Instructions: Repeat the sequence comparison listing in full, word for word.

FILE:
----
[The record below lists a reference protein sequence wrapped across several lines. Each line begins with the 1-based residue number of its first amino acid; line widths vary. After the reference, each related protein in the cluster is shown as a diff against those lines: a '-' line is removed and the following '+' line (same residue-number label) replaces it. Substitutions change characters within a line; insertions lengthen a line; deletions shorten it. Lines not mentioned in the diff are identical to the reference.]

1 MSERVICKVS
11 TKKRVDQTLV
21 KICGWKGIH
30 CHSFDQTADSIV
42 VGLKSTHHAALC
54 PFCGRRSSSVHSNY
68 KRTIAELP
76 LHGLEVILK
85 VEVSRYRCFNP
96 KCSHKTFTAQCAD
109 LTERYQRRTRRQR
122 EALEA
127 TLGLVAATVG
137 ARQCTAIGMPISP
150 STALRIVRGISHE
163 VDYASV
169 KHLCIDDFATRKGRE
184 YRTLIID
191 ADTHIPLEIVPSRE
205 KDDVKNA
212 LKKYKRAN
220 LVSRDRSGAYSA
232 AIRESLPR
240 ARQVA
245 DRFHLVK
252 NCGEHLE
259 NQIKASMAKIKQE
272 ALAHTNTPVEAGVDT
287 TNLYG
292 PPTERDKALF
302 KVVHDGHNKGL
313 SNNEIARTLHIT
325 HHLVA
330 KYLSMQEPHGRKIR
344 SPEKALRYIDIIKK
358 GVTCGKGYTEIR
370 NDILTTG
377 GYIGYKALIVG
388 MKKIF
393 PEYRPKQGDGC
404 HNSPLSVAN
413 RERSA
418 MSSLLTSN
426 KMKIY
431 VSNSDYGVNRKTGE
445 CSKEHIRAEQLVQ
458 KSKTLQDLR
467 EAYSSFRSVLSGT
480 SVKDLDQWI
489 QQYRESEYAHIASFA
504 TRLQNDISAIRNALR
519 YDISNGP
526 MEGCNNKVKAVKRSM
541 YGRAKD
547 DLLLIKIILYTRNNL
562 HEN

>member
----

[The record below lists a reference protein sequence wrapped across several lines. Each line begins with the 1-based residue number of its first amino acid; line widths vary. After the reference, each related protein in the cluster is shown as a diff against those lines: a '-' line is removed and the following '+' line (same residue-number label) replaces it. Substitutions change characters within a line; insertions lengthen a line; deletions shorten it. Lines not mentioned in the diff are identical to the reference.]

1 MSERVICKVS
11 TKKRVDQTLV
21 KICGWKGIH
30 CHSFDQTADSIV
42 VGLKSTHHAALC
54 PFCGRRSSSVHSNY
68 KRTIAELP
76 LHGLEVILK
85 VEVSRYRCFNP
96 KCSHKTFTAQCAD
109 LTERYQRRTRRQR
122 EALEA
127 TLGLVAATVG
137 ARQCTAIGMPISP
150 STALRIVRGISHE
163 VDYASV
169 KHLCIDDFATRKGRE
184 YRTLIID
191 ADTHIPLEIVPSRE
205 KDDVKNA
212 LKKYKRAN
220 LVSRDRSGAYSA
232 AIRESLPR
240 ARQVA
245 DRFHLVK
252 NCGEHLE
259 NQIKASMAKIKQE
272 ALAHTNTPVEAGVDT
287 TNLYG
292 PPTERDKALF
302 KVVHDGHNKGL
313 SNNEIARTLHIT
325 HHLVA
330 KYLSMQEPHGRKIR
344 SPEKALRYIDIIKK
358 GVTCGKGYTEIR
370 NDILTTG
377 GYIGYKALIVG
388 MKKIF
393 PEYRPKQGDGC
404 HNSPLSVAN
413 RERSA
418 MSSLLTSN
426 KMKIY
431 VSNSDYGVNRKTGE
445 CSKEHIRAEQLVQ
458 KSKTLQDLR
467 EAYSSFRSVLSGT
480 SVKDLDQWI
489 QQYRESEYAHIASFA
504 TRLQNDISAIRNALR
519 YDISNGP
526 MEGCNNKVKAVKRSM
541 YGRAKD
547 DLLLIKIILYTRNNL
562 HEN

>member